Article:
Barnes & Noble sells to hedge fund Elliott for $475.8 million

Darnell Taylor
June 9, 2019

In a statement, the companies said Elliott agreed to pay $6.50 per share in an all-cash transaction, a 43% premium over Barnes & Noble's 10-day weighted average closing share price before news of an imminent deal leaked Thursday.

Barnes & Noble, being the largest bookstore chain in the United States, has had lasting power in an industry where its competitors have fallen to tech giants, namely Amazon.

The bookseller is being bought by Elliott Management's affiliate, Elliott Advisors (UK) Ltd.

Waterstones CEO James Daunt will become the CEO at Barnes & Noble as well.

"We are pleased to have reached this agreement with Elliott, the owner of Waterstones, a bookseller I have admired over the years", Barnes & Noble founder Leonard Riggio said in a statement. To compete with that, Waterstones, which gets less than 5% of its revenue from e-commerce, has taken a different approach. The company has cut into sales of both Barnes & Noble and independent book sellers alike.

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The uphill battle with Amazon has forced Barnes and Noble to go private. The retailer still generates cash - sales were nearly $3.6 billion a year ago - and the little outstanding debt on its balance sheet isn't due until 2023.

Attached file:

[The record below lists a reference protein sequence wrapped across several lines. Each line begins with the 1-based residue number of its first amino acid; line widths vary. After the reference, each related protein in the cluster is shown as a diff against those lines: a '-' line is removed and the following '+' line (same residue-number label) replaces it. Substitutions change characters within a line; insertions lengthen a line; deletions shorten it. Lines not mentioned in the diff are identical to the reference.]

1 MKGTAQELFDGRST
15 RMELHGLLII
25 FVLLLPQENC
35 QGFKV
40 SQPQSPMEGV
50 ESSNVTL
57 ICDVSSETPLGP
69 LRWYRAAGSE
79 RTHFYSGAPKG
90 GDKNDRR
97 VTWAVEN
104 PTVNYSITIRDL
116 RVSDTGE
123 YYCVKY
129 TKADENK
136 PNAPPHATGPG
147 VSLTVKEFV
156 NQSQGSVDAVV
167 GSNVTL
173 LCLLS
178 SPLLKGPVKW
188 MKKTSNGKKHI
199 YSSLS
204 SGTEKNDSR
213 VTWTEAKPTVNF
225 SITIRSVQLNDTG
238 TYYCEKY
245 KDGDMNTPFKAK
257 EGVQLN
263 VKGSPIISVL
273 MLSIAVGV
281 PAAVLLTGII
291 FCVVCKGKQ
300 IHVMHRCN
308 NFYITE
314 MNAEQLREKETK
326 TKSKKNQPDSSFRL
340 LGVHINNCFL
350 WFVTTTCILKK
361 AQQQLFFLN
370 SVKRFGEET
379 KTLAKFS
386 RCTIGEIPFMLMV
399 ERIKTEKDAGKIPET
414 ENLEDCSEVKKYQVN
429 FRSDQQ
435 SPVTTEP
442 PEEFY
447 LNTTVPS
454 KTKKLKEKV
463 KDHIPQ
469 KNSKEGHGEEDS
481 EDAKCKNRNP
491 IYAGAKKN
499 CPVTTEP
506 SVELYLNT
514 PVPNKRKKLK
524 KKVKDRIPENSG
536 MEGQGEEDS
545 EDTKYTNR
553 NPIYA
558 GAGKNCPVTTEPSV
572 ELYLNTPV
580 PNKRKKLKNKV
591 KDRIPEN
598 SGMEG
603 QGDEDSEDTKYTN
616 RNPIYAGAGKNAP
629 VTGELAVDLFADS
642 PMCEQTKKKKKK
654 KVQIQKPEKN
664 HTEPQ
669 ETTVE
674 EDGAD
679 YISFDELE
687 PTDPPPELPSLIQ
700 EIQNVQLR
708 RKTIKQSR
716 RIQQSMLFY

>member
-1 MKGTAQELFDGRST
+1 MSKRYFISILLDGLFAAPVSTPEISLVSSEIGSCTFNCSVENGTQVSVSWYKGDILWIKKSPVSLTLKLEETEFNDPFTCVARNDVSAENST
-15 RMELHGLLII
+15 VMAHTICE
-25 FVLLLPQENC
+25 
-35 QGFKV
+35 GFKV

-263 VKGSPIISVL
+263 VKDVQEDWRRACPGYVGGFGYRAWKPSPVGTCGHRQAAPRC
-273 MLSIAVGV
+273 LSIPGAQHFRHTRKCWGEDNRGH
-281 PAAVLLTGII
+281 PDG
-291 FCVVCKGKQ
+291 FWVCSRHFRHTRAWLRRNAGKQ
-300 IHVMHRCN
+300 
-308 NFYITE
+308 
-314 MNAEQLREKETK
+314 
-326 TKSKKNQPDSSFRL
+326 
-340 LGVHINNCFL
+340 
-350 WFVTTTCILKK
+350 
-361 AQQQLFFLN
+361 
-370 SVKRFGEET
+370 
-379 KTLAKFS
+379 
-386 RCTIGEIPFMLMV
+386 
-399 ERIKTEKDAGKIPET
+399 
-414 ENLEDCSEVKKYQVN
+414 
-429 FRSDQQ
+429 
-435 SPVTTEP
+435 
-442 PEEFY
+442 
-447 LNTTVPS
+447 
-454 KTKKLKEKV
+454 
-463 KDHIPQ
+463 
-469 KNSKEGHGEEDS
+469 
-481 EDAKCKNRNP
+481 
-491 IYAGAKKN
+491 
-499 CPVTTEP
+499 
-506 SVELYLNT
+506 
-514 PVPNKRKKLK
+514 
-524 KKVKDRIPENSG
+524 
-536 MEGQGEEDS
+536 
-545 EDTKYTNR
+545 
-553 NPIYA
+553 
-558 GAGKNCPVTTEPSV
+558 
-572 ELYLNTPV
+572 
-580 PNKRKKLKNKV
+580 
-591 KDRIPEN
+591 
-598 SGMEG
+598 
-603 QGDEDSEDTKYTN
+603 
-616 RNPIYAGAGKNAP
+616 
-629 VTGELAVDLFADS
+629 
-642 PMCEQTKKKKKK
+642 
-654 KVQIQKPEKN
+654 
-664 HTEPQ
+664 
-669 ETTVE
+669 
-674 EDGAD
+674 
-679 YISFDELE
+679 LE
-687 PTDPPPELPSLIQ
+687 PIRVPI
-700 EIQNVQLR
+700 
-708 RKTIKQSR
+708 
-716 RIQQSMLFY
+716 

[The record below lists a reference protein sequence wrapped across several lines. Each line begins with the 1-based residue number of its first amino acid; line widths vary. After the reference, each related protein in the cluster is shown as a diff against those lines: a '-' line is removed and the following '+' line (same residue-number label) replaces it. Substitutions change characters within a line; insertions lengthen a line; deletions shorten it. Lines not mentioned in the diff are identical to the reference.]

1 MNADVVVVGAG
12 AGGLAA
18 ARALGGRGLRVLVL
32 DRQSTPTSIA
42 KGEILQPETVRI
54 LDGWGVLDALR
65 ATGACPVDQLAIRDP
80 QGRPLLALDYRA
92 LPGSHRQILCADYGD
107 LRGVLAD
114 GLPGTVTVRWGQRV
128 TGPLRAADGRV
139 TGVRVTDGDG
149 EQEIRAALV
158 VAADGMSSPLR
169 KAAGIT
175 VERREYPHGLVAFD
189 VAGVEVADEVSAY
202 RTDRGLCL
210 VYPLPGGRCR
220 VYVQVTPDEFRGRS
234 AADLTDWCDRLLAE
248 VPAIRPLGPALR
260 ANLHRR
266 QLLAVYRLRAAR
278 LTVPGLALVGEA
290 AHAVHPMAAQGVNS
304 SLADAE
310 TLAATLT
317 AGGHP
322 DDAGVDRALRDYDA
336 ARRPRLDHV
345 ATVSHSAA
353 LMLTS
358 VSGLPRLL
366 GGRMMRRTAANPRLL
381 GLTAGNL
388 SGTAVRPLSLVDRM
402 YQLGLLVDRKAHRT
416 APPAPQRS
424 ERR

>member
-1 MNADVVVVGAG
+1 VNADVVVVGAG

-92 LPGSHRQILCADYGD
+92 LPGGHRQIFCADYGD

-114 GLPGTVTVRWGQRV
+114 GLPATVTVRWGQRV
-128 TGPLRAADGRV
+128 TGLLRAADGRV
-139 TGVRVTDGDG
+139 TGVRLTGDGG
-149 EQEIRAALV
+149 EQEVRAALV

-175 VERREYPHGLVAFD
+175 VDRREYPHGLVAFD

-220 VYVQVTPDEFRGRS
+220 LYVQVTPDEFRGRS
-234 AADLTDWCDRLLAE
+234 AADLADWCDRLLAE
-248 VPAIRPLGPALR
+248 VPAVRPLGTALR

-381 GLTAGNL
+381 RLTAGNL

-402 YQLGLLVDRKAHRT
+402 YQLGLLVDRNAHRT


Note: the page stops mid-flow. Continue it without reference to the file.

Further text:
According to a Bloomberg news article citing people familiar with the process, Barnes & Noble is nearing a deal to sell itself to Elliott Management, an American investment management firm.

"In chain bookselling, you need to try and get the best store for each location", Daunt told The Associated Press. As for Waterstones, its new sister company, the press release announcing the deal said that the chain "has successfully restored itself to sales growth and sustainable profitability" under CEO James Daunt by investing in the stores and through "empowerment" of local staff. Daunt will now try to adopt similar strategies at the USA business.

The sale, valued at about $683 million including debt, is targeted to close in the third quarter if approved by regulators and shareholders. Over the past five years, Barnes & Noble has lost more than $1 billion in market value. "We meet these with investment and with all the more confidence for being able to draw on the unrivalled bookselling skills of these two great companies".

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